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THERAPEUTIC FASTING AND CANCER PREVENTION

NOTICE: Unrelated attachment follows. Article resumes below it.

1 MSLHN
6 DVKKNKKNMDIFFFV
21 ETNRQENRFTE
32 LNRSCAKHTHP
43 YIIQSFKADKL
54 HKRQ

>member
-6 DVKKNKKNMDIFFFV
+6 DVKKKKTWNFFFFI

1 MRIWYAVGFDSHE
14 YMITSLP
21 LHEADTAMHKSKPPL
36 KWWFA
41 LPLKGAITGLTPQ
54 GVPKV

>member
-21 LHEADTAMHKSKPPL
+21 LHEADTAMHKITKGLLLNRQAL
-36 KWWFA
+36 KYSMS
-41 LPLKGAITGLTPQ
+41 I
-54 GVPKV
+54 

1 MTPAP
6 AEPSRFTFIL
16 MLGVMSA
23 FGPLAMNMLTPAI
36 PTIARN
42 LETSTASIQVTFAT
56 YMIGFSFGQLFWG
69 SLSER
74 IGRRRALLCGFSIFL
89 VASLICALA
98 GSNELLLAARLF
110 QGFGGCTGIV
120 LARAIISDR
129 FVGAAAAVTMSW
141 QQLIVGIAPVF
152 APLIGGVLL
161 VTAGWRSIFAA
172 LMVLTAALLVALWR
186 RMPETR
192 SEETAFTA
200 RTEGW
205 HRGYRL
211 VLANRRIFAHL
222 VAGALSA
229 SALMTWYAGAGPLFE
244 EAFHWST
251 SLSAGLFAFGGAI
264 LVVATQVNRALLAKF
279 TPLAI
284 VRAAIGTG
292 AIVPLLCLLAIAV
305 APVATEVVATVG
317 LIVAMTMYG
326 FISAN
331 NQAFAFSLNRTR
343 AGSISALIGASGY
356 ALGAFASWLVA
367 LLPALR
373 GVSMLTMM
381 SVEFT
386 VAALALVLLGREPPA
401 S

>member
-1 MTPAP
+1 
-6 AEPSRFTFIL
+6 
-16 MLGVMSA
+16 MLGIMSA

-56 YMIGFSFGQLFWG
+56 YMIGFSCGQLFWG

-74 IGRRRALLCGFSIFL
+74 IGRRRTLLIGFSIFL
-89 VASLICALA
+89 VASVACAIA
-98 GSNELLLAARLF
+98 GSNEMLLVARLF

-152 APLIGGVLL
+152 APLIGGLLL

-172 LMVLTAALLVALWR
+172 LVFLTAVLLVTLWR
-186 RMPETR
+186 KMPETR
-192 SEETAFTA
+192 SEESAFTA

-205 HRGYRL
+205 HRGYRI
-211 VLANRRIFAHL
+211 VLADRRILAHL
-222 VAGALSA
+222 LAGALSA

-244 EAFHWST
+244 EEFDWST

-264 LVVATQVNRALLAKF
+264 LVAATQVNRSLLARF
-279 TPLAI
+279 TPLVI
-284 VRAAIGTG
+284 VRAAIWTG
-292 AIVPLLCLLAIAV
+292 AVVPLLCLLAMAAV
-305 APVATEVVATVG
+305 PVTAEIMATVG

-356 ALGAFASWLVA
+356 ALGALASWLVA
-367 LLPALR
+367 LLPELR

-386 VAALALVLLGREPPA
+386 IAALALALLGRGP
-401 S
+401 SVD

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It is well documented that DER reduces the incidence of both inherited and acquired cancers in experimental animals (33, 43–48). Evidence also indicates that DER can reduce the incidence of several human cancers (49, 50). However, a 40% DER in rodents is comparable to water-only therapeutic fasting or to very low caloric diets (500–600 kcal/day) in humans (40). This is due to differences in the basal metabolic rate, which is about seven times less in humans than in mice (Chapter 17). Consequently, DER is tolerated better and is more effective in preventing cancer in humans than in mice. The implementation of periodic DER, which targets multiple cancer-provoking factors, can be a simple and cost-effective lifestyle change that is capable of reducing the incidence of cancer. Humans have evolved to function for prolonged periods in the absence of food. Herbert Shelton described how most adults in good general health can function normally after fasting (water only) for as long as 30–40 days (51). While total food abstinence for this long might seem impossible to many people, the evidence presented showing that this is possible is quite compelling. George Cahill and Oliver Owen have also shown that many overweight people could be fasted for prolonged periods (months) without adverse effects (52). Owen and Cahill were also the first to show that ketone bodies become the major fuel for the brain during periods of starvation (53). “Danjiki” is the Japanese term for therapeutic fasting and is known to produce numerous health benefits including prevention of cancer. Humans are capable of conducting prolonged fasts without harm. It is important to mention that therapeutic fasting is not the same as starvation. Although the terms fasting and starvation are often used interchangeably, they represent different physiological states. Starvation is a pathological state where the body suffers from energy imbalance and is deprived of key minerals and vitamins necessary for maintaining metabolic homeostasis. Fasting, on the other hand, is therapeutic and maintains metabolic homeostasis. Vitamins A, D, E, and K are stored in liver and body fat, and are released slowly during fasting. Minerals are stored in the bones and are also released slowly during fasting. Only the watersoluble vitamins C and B-complex vitamins would require supplementation after a 10–14-day fast. Periodic therapeutic fasting is extremely healthy for the body. Although weight loss will occur following therapeutic fasting, the weight loss associated with fasting is natural and nontoxic. Fasting-associated weight loss contrasts markedly with chemotherapy-associated weight loss, which is unnatural and often linked to toxic poisoning.

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